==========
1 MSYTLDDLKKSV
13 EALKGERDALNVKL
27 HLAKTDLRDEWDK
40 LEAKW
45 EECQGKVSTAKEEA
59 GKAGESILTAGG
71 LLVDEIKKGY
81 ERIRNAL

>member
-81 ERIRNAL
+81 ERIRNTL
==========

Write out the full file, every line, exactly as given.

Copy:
1 MSYTLDDLKKSV
13 EALKGERDALNVKL
27 HLAKTDLRDEWDK
40 LEAKW
45 EECQGKVSTAKEEA
59 GKAGESILTAGG
71 LLVDEIKKGY
81 ERIRNAL

>member
-81 ERIRNAL
+81 ERIRNTL